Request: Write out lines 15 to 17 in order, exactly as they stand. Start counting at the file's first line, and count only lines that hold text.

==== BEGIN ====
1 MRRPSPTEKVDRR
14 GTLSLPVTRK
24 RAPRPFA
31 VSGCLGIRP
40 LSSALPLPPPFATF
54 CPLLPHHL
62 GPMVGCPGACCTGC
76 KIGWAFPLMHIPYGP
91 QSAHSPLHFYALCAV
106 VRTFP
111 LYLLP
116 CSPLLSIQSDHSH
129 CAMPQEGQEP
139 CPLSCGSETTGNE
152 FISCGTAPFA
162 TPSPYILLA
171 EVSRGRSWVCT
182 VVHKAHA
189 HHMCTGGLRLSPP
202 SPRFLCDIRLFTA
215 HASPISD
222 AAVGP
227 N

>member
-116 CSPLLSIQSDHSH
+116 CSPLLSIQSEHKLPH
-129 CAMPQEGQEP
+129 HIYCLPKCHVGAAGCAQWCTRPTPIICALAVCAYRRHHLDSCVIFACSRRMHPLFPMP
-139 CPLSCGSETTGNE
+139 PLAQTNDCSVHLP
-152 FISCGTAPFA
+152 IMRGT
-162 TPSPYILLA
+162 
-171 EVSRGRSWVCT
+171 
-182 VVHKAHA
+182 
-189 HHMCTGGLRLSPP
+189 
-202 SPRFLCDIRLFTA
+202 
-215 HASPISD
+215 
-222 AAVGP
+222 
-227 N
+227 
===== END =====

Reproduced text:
152 FISCGTAPFA
162 TPSPYILLA
171 EVSRGRSWVCT